Modern American cities bear a powerful physical imprint of automobiles and other motorized vehicles. It is estimated that as much as one half of a modern American city’s land area is dedicated to streets and roads, parking lots, service stations, driveways, signals and traffic signs, automobile-oriented businesses, car dealerships, and more. Equally significant, space allocated for other forms of transportation ultimately shrank or disappeared. For example, sidewalks—normally considered essential to separate pedestrians from various transportation modes—were less often constructed along many urban roads and streets in the automobile era. Walking seemed increasingly incidental in moving people from place to place. Bicycle lanes, quite common in several European cities, were late-comers or non-existent in American cities as competitive forms of transportation were squeezed out by an increasing dependence on cars.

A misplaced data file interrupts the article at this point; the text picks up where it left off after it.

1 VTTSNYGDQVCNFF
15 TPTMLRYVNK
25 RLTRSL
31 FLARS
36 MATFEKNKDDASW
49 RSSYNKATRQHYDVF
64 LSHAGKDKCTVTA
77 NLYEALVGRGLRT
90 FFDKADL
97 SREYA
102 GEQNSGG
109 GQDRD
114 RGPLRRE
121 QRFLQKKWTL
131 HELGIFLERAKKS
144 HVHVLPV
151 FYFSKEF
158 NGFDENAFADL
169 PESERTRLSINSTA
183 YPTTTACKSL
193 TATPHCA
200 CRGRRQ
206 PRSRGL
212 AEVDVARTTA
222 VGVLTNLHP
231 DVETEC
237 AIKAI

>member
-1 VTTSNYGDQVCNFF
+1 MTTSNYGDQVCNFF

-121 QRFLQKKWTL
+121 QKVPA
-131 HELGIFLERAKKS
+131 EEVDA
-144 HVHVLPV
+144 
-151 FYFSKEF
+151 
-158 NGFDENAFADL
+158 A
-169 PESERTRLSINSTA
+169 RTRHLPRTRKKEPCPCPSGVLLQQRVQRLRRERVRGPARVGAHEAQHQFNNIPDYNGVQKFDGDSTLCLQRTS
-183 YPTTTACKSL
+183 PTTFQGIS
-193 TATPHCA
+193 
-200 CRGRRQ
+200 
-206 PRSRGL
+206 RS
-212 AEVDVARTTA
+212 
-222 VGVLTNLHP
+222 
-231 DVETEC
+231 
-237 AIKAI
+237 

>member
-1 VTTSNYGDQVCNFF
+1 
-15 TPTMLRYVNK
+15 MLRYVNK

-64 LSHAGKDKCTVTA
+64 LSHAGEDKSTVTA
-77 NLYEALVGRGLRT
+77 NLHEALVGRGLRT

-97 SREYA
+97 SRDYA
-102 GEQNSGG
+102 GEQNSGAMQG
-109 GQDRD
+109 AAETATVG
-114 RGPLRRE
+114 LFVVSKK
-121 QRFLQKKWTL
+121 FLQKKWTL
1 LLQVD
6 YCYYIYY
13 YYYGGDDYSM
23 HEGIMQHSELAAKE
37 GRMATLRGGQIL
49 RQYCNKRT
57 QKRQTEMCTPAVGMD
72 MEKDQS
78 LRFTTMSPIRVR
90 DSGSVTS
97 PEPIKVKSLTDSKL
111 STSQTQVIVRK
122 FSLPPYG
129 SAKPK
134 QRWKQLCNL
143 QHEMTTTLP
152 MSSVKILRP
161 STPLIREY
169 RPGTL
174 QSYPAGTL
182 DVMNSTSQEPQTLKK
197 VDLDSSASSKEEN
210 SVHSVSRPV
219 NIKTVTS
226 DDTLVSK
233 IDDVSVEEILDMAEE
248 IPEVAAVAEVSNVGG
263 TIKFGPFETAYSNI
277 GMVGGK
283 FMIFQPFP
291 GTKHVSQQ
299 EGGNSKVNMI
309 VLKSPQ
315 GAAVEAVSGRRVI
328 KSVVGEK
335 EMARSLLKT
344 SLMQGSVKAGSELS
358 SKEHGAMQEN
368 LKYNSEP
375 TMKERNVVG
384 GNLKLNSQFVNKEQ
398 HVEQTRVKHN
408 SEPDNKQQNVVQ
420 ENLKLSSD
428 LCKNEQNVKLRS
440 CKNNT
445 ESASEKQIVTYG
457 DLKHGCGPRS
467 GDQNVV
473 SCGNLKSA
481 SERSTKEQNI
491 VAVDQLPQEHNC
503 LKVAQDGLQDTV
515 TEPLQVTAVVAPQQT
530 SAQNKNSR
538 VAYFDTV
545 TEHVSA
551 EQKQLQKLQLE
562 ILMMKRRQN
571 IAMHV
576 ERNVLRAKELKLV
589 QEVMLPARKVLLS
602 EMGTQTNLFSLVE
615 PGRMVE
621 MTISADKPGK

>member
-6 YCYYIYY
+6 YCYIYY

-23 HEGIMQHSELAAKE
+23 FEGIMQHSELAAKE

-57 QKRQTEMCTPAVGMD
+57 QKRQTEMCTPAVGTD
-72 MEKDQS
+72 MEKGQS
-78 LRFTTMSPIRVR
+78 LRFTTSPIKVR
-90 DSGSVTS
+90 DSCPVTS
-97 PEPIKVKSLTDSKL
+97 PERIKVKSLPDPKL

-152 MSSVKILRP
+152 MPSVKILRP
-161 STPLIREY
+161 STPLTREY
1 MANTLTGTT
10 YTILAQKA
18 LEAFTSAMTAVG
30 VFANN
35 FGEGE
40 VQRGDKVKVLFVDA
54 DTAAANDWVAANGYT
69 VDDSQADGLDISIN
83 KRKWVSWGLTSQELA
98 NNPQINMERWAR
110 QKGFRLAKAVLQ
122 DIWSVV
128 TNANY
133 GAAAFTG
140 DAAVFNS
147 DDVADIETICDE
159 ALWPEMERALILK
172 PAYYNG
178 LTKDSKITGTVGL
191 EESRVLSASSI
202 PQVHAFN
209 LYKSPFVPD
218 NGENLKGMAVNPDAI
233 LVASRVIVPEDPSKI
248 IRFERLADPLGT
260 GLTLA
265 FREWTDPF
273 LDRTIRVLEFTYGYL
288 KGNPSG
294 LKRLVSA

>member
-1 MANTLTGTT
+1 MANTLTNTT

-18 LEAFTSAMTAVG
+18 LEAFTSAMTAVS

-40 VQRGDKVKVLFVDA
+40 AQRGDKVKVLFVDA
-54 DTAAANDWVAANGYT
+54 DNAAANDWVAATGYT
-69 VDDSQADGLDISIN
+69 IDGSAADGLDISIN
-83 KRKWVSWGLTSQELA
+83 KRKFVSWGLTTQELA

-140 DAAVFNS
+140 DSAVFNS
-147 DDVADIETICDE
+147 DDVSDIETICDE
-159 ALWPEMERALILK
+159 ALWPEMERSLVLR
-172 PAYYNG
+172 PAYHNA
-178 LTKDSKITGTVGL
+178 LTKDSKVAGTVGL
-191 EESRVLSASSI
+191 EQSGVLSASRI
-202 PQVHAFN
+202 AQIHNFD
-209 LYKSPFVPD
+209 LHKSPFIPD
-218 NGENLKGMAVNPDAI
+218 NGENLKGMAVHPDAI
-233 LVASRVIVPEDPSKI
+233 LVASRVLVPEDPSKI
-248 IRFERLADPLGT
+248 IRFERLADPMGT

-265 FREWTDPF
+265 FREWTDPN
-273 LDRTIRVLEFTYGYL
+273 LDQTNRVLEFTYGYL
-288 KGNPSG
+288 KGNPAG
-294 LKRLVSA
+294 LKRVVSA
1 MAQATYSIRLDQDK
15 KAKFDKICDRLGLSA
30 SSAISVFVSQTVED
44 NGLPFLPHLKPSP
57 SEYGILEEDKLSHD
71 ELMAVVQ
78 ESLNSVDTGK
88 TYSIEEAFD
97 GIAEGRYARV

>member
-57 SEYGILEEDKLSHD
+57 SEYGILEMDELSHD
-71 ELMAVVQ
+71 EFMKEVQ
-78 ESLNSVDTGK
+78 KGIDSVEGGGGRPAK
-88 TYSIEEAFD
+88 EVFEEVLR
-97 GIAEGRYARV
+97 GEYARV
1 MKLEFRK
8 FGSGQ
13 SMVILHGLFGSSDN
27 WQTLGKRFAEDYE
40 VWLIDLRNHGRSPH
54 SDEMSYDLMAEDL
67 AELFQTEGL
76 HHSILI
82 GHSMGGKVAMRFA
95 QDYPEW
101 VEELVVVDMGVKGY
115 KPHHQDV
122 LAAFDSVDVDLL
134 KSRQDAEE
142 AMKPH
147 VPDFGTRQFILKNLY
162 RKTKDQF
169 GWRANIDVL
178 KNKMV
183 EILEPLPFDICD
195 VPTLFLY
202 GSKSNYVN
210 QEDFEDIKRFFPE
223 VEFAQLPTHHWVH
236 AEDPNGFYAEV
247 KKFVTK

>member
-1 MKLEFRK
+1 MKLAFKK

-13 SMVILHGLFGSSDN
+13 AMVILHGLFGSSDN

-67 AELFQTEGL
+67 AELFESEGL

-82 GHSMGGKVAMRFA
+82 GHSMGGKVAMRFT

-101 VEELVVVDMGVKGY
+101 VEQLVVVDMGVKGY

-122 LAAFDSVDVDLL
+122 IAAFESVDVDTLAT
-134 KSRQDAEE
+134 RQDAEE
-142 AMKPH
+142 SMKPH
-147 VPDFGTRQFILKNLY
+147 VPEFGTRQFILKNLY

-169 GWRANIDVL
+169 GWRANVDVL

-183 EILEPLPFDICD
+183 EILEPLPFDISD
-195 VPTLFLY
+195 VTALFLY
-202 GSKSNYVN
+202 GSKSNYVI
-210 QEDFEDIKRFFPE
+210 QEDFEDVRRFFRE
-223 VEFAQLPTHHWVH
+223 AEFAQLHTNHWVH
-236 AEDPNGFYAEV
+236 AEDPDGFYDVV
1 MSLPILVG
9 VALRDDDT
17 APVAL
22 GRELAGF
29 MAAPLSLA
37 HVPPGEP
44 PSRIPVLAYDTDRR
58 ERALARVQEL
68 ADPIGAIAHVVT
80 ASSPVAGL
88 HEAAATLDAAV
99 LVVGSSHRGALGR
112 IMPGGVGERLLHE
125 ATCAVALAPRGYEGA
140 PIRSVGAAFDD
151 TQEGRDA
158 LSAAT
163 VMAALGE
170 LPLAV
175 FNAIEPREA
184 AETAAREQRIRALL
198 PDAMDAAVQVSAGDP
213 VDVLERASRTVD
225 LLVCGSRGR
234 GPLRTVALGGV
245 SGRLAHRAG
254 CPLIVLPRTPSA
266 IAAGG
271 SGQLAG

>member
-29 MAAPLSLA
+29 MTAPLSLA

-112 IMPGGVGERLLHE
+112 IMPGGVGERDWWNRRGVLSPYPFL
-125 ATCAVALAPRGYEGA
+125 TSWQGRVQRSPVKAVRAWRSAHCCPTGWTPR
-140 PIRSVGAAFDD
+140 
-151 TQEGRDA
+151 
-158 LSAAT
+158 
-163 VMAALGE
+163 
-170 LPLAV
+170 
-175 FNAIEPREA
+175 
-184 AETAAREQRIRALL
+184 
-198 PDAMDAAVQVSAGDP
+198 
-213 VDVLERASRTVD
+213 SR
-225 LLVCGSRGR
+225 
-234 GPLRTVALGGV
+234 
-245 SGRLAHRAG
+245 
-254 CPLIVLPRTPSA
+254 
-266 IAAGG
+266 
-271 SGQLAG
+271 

You never change things by fighting the existing reality. To change something, build a new model that makes the old model obsolete. R. Buckminster Fuller